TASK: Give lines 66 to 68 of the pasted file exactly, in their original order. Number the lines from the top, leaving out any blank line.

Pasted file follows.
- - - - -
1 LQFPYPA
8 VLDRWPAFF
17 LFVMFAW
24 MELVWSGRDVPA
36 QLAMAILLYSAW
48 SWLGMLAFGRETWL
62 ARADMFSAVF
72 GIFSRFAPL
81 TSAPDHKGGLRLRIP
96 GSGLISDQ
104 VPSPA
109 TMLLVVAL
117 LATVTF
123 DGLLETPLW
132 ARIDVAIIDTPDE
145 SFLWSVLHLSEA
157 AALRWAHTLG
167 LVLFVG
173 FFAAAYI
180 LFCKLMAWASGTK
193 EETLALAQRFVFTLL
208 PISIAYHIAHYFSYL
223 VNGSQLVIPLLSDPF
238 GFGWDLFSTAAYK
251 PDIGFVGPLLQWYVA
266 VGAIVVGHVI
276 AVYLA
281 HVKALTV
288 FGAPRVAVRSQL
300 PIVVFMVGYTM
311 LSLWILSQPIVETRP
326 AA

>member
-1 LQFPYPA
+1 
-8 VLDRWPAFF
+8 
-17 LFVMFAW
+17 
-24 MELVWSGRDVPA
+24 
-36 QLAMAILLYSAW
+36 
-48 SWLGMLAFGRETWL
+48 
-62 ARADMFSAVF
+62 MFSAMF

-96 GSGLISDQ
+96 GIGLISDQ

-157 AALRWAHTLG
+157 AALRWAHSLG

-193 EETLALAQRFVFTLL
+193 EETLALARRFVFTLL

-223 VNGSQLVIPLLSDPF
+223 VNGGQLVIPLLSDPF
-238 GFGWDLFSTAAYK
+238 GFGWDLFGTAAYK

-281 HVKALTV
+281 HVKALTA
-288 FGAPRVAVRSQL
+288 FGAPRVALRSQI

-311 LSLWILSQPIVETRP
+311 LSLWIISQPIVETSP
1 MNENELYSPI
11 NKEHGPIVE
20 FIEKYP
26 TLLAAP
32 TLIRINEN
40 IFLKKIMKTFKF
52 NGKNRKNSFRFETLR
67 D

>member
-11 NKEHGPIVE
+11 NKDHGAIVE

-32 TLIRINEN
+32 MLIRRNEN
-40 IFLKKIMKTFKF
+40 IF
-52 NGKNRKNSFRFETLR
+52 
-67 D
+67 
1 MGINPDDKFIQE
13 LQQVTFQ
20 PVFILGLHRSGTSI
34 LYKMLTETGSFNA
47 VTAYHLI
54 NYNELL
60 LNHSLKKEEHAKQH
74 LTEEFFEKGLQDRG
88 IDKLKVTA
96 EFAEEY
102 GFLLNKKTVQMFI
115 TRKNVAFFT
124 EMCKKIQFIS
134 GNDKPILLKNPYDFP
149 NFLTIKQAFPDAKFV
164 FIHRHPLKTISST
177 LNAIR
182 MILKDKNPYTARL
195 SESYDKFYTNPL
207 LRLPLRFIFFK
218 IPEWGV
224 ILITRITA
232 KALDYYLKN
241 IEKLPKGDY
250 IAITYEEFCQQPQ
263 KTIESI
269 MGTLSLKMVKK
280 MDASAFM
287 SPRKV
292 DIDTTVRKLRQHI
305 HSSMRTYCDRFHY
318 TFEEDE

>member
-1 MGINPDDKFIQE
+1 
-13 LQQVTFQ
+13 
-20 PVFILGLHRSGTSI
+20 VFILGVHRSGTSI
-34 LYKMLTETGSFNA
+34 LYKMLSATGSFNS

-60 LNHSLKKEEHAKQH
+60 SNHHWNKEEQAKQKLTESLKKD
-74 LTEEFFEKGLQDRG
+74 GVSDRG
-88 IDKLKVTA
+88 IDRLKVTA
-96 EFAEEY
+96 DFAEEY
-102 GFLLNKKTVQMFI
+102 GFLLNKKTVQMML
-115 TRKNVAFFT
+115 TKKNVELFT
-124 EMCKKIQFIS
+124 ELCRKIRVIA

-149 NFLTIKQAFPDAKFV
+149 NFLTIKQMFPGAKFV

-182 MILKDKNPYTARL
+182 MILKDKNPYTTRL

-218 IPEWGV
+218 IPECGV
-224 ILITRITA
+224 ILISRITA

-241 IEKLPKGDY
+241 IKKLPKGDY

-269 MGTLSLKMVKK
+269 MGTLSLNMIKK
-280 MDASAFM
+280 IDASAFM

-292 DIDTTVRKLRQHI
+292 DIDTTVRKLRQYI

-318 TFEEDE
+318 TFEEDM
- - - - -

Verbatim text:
20 FIEKYP
26 TLLAAP
32 TLIRINEN